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Jeremy L. RODGERS, Appellant-Defendant, v. STATE of Indiana, Appellee-Plaintiff.
 Jeremy L. Rodgers appeals his sentence for two counts of possession of a controlled substance as class A misdemeanors and possession of a narcotic drug as a level 4 felony as enhanced by his status as an habitual offender and asserts his sentence is inappropriate. We affirm.
Facts and Procedural History
 On February 1, 2018, Wayne County Sheriff's Deputy Ryan Sams received information that Rodgers, who had an active warrant for a parole violation, was at the Village Pantry in Richmond. Officers also received information that Rodgers had been dealing drugs in the area earlier that night. Deputy Sams arrived at the area and observed several subjects, including Rodgers, enter a vehicle and leave. Deputy Sams initiated a traffic stop, and the driver consented to a search of the vehicle. Rodgers initially misidentified himself, but admitted his true identity when Deputy Sams confronted him. At the jail, Rodgers became combative and refused to allow officers to search his person. Officers eventually discovered that Rodgers possessed $2,000 in cash, at least ten grams but less than twenty-eight grams of heroin or fentanyl, and buprenorphine and alprazolam without a prescription.
 On February 2, 2018, the State charged Rodgers with: Count I, possession of a narcotic drug as a level 4 felony; Count II, possession of a controlled substance as a class A misdemeanor; and Count III, possession of a controlled substance as a class A misdemeanor. The State also alleged that Rodgers was an habitual offender.
 On February 12, 2018, the court entered an Order on Initial Hearing which appointed a public defender for Rodgers and indicated that it ordered him in open court to be personally present in court for any and all hearings. On September 4, 2019, the court issued an arrest warrant after Rodgers failed to appear for a pre-trial hearing.
 On January 15, 2020, Rodgers filed a notice of intention to plead guilty. On January 16, 2020, the court held a hearing, and Rodgers pled guilty as charged. The court accepted Rodgers’ pleas and entered judgments of conviction and found him to be an habitual offender.
 On October 21, 2020, the court held a sentencing hearing. Hope Peer, a recovery coach and care coordinator employed at Centerstone, testified that Rodgers began participating in a group counseling addressing substance abuse in February 2020 and recently completed the program. She testified Rodgers reached a point where he felt a willingness to address his addiction issues which was somewhat of a breakthrough and that he would benefit from continued substance abuse treatment.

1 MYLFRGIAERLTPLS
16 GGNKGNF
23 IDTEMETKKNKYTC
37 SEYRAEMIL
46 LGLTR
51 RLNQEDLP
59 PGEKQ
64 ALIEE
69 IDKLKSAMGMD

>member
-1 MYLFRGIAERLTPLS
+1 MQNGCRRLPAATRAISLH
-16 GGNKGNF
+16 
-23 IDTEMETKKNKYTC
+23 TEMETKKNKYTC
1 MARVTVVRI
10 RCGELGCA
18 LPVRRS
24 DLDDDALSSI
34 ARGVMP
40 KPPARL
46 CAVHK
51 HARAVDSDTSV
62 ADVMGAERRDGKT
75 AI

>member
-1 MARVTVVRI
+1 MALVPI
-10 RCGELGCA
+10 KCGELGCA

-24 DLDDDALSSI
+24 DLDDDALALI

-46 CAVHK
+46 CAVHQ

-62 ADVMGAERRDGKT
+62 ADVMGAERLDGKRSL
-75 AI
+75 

Tiffany Renee Harsh testified that she had known Rodgers for seventeen years, she had a sixteen-year-old child with him, and he co-parented their child. When asked to describe the impact Rodgers’ incarceration would have on their daughter, she answered that it made it more difficult for her to build on the relationship and bothered her emotionally. On cross-examination, she stated their teenage child was “kind of in to her own thing and she's busy a lot․” Transcript Volume II at 45. When asked if their child had done remarkably well considering that she had been the primary caregiver, Harsh answered affirmatively. When asked if she “really [had] raised her exclusively,” she answered: “For the most part, yes.” Id. at 46. She also acknowledged that Rodgers had not paid child support in some time and that the arrearage was “something like” $25,000. Id. at 48.
 Michael Alby, the neighbor of Rodgers’ mother, testified that Rodgers’ mother had only one leg and could hardly walk and that Alby helped her do dishes, sweep the floor, and take the trash out. He also testified that he had a bad heart and could not walk and Rodgers helped him cut the grass.
 The court admitted a letter from Rodgers’ mother which asserted that Rodgers always had problems being around a crowd, had ADD and ADHD, was a “good kid,” and “just got involved in drugs,” and that she was disabled and needed Rodgers to help her. Id. at 57.
 Rodgers testified that he did not realize he had a problem with drugs for a long time. He acknowledged he was extremely intoxicated when he was brought into the jail. He testified that Alby helped his mother “out a lot.” Id. at 65. He testified that he was “not going out here doing drugs and running around no more.” Id. at 66. He asked the court to consider recommending that he be able to participate in therapeutic communities at the Department of Correction. He also acknowledged that he had not been paying child support for most of his daughter's life. On redirect, he testified that his daughter stayed with him on weekends and they did “all kinds of stuff.” Id. at 69. He also apologized to the court and the State.
 On October 23, 2020, the court found Rodgers’ significant criminal history, his violation of conditions of pre-trial release by committing criminal offenses while on bond, and the fact that he was on parole for a felony offense at the time he committed these offenses as aggravating circumstances. The court found Rodgers’ acceptance of responsibility for his actions by pleading guilty and that he had taken positive steps in an effort to change while incarcerated pending sentencing as mitigating circumstances. It also found that the aggravating circumstances significantly outweighed the mitigating circumstances.
 The court sentenced Rodgers to concurrent sentences of eight years for possession of a narcotic drug as a level 4 felony and one year for each of his convictions for possession of a controlled substance as class A misdemeanors. The court enhanced the sentence under Count I by eight years due to his status as an habitual offender for an aggregate sentence of sixteen years. The court also stated that Rodgers would be eligible for Purposeful Incarceration upon his completion of twelve years of his sixteen-year sentence and that it would consider modification provided that Rodgers successfully completes Purposeful Incarceration.
 Rodgers claims his sentence is inappropriate. He argues that he was extremely intoxicated when he was arrested. He asserts he pled guilty and was remorseful, he co-parented his child, he was never given the tools to beat his addiction, and his sixteen-year-old daughter and disabled mother would suffer hardships from his incarceration. He also argues that he had recently participated in counseling for his addiction and had made a breakthrough. He requests an aggregate sentence of fourteen years.1